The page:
Supreme Court denies asylum seekers the right to appeal deportation rulings

In this Dec. 15, 2018, file photo, Honduran asylum seekers are taken into custody by U.S. Border Patrol agents in San Diego. (AP Photo/Moises Castillo, File)In this Dec. 15, 2018, file photo, Honduran asylum seekers are taken into custody by U.S. Border Patrol agents in San Diego. (AP Photo/Moises Castillo, File)

The Supreme Court ruled today that asylum seekers apprehended near the border do not have the right to appeal deportation rulings to a federal judge.

If these asylum seekers fail their initial asylum screenings, immigration officials deport them through a process known as expedited removal. Today’s decision upholds the existing procedure of not allowing asylum seekers to appeal those removal decisions.

“This closes the courthouse to asylum seekers without any check and balance to the Department of Homeland Security’s efforts to curtain asylum.”

“This closes the courthouse to asylum seekers without any check and balance to the Department of Homeland Security’s efforts to curtain asylum,” said Bradley Jenkins, a federal litigation lawyer with the Catholic Legal Immigration Network. The development is troubling, he said, given that deportation decisions can be matters of life and death.

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“We had hoped the Supreme Court would recognize that in this circumstance there has to be a certain amount of scrutiny to ensure the system isn’t acting arbitrarily. But the justices have abdicated their judicial role,” he said.

Under U.S. law, asylum seekers need to establish a credible fear of persecution in their home country. Until 2017, the initial screening had been a summary process to “only weed out the most frivolous of cases,” Mr. Jenkins said. The expedited review screenings happen usually within 48 hours of the asylum seeker’s apprehension and often take around an hour.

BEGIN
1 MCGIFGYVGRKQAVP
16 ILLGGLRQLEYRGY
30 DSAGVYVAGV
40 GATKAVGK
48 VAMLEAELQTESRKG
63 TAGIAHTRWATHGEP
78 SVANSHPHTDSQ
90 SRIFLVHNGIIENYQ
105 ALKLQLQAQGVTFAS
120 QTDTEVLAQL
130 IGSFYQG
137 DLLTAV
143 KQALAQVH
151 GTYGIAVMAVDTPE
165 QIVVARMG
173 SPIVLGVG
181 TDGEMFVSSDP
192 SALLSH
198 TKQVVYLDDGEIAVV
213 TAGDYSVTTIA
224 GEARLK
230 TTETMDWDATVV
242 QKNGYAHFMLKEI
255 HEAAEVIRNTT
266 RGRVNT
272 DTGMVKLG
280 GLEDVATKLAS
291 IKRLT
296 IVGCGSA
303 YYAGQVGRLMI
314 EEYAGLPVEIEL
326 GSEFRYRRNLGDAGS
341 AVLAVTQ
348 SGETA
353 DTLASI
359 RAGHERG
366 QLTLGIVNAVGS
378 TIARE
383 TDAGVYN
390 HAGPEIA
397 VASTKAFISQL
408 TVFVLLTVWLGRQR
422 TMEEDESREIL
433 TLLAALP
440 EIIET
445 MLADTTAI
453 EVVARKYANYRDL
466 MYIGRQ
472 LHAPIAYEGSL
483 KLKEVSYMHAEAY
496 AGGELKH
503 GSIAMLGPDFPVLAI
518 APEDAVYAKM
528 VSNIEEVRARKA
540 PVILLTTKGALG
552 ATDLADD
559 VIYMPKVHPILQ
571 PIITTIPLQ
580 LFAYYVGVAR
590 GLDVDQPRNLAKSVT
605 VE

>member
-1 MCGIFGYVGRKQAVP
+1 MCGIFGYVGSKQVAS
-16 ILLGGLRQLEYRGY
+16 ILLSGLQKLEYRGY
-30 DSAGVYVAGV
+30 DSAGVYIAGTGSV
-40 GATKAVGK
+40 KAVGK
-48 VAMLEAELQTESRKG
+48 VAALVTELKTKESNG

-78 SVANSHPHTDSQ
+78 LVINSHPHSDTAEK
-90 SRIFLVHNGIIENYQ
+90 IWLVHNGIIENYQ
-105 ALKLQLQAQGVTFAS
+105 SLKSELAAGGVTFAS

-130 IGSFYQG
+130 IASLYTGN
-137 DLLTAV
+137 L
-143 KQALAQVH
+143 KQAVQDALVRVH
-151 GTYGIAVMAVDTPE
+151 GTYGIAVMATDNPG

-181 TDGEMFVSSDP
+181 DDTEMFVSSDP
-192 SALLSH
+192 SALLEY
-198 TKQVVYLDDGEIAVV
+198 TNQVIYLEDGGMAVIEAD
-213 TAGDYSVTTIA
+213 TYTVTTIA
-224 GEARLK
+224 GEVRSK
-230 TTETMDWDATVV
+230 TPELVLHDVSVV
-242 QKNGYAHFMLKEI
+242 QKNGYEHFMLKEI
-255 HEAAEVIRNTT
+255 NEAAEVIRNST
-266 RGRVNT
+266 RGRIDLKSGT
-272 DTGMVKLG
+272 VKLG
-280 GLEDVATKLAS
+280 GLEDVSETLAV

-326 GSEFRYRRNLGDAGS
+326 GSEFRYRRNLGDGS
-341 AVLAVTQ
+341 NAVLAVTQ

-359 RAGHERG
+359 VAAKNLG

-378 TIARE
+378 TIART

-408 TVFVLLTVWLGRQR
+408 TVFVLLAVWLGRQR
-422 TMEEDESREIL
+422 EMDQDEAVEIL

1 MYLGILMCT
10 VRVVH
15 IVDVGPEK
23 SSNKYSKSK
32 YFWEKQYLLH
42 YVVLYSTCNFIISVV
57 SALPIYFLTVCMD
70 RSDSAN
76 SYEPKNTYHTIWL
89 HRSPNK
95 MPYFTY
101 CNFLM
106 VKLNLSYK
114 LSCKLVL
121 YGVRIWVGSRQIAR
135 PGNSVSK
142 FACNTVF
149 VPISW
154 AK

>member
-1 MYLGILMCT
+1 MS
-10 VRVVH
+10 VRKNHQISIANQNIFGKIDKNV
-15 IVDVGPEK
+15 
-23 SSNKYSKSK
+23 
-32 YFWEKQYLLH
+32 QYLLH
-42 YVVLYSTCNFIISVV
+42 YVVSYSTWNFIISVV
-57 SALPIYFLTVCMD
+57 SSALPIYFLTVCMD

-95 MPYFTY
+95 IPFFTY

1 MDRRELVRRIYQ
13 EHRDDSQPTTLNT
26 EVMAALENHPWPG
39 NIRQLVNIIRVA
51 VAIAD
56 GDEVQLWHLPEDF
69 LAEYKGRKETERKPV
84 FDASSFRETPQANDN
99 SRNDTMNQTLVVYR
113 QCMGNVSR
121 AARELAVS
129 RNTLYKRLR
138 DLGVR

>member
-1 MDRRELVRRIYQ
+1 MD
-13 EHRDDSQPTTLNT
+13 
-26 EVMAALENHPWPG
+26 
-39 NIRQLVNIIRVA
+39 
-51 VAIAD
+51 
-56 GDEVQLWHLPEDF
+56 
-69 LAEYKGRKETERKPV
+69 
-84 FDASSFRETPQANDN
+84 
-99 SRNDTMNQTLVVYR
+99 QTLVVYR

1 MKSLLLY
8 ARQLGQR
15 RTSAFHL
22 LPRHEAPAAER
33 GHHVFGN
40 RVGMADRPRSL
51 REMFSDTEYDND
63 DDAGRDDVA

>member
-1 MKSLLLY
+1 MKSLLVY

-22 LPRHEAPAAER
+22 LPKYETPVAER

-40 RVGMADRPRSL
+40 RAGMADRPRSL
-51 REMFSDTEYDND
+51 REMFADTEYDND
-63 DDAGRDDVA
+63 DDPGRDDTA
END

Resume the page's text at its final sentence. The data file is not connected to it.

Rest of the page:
Most asylum seekers do not have access to counsel. If they fail their credible fear screening, they are placed in the expedited removal process for deportation.

Most asylum seekers do not have access to counsel, he said. If they fail their credible fear screening, asylum seekers are placed in the expedited removal process for deportation. According to the United Nations 1951 Refugee Convention, which the United States signed, migrants can apply for asylum if they have a well-founded fear of persecution in their native country due to race, religion, nationality, membership in a particular social group or political opinion. The United States formally adopted this definition through the 1980 Refugee Act. Among those who pass the initial screening, some asylum seekers are released from detention but must appear before an immigration judge at a later date.

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In 2017, the Trump administration changed the threshold that establishes a “credible fear” justifying asylum status. Previously, the “significant possibility” of persecution was enough to clear the initial screening; now applicants must show that a “preponderance of the evidence” points to their suffering persecution if they return to their native country. “They are doing so many things to functionally eliminate asylum,” Mr. Jenkins said.

Another problem, according to Mr. Jenkins, is that the attorney general, who is appointed by the president, oversees the Justice Department, which oversees immigration courts. This can lead to a lack of judicial independence, he said. Clinic and legal groups have advocated for an independent body, separate from the executive branch, to oversee the immigration court system.